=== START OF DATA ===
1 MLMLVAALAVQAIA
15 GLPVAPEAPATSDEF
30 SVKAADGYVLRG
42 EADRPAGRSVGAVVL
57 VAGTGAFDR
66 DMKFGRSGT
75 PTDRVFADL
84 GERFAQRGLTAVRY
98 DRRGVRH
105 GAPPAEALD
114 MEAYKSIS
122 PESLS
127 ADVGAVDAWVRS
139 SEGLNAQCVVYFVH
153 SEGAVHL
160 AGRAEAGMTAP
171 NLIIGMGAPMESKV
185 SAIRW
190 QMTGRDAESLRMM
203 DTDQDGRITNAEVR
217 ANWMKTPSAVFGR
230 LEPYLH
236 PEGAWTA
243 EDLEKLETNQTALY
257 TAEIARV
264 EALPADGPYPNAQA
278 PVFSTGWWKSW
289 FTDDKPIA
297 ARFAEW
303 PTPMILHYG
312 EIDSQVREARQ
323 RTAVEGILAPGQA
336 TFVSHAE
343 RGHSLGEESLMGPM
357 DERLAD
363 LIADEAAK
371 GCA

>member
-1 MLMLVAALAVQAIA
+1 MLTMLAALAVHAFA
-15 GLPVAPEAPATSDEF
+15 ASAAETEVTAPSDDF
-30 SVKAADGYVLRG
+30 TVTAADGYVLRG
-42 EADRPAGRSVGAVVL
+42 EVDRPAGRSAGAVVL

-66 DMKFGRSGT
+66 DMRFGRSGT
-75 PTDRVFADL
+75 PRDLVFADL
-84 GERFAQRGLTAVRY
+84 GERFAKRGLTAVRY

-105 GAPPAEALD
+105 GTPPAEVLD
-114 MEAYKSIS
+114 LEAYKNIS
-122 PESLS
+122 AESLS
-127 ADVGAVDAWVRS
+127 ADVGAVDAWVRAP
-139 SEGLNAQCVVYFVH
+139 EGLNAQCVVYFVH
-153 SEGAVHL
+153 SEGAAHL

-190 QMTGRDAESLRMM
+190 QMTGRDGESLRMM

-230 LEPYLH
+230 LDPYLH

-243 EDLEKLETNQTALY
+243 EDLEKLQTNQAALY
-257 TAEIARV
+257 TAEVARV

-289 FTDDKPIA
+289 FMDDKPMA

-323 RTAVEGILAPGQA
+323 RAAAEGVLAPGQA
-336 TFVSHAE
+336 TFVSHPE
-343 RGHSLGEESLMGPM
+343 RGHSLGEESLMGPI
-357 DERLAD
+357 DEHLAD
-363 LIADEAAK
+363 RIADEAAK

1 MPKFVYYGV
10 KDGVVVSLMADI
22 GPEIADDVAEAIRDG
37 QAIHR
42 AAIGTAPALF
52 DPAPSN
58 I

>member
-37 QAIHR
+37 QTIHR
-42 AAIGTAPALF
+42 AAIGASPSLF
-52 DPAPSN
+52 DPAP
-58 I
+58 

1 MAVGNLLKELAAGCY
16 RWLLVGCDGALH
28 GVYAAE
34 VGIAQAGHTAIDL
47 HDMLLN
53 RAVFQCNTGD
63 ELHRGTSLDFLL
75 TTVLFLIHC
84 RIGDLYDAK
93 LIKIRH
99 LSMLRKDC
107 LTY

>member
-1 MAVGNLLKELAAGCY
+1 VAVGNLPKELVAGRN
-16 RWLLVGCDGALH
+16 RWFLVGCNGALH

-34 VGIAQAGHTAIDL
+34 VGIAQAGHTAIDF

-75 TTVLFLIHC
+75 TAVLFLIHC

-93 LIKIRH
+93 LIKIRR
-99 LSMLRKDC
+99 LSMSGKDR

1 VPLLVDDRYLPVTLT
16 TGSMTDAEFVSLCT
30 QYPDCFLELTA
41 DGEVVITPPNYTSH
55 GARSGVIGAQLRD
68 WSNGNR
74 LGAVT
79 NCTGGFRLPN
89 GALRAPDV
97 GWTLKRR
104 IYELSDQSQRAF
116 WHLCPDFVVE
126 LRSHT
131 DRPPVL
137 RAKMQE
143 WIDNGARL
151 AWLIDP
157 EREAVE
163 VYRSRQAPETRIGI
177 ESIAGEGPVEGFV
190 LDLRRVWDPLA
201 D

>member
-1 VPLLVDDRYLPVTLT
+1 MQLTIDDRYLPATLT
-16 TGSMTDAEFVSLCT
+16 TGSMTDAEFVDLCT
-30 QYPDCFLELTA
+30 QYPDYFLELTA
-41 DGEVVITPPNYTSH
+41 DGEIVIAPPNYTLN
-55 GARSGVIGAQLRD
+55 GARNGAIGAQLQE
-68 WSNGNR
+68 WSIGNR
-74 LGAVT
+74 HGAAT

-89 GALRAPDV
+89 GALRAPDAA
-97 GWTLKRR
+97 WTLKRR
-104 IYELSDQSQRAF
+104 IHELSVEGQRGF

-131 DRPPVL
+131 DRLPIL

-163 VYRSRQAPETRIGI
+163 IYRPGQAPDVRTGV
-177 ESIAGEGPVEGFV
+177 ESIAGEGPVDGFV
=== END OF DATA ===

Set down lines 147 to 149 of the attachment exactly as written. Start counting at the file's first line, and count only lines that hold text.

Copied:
201 D

>member
-1 VPLLVDDRYLPVTLT